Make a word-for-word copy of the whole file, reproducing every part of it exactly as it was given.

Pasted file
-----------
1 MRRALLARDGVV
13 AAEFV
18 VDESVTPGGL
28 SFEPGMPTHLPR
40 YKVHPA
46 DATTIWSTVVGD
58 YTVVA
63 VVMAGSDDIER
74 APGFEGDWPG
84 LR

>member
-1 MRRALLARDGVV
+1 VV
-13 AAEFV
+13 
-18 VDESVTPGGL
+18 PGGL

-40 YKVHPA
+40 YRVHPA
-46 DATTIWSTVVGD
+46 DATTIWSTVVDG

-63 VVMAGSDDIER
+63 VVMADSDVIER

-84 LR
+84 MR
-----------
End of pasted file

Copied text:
1 MRRALLARDGVV
13 AAEFV
18 VDESVTPGGL
28 SFEPGMPTHLPR
40 YKVHPA
46 DATTIWSTVVGD
58 YTVVA
63 VVMAGSDDIER
74 APGFEGDWPG
84 LR

>member
-1 MRRALLARDGVV
+1 VV
-13 AAEFV
+13 
-18 VDESVTPGGL
+18 PGGL

-40 YKVHPA
+40 YRVHPA
-46 DATTIWSTVVGD
+46 DATTIWSTVVDG

-63 VVMAGSDDIER
+63 VVMADSDVIER

-84 LR
+84 MR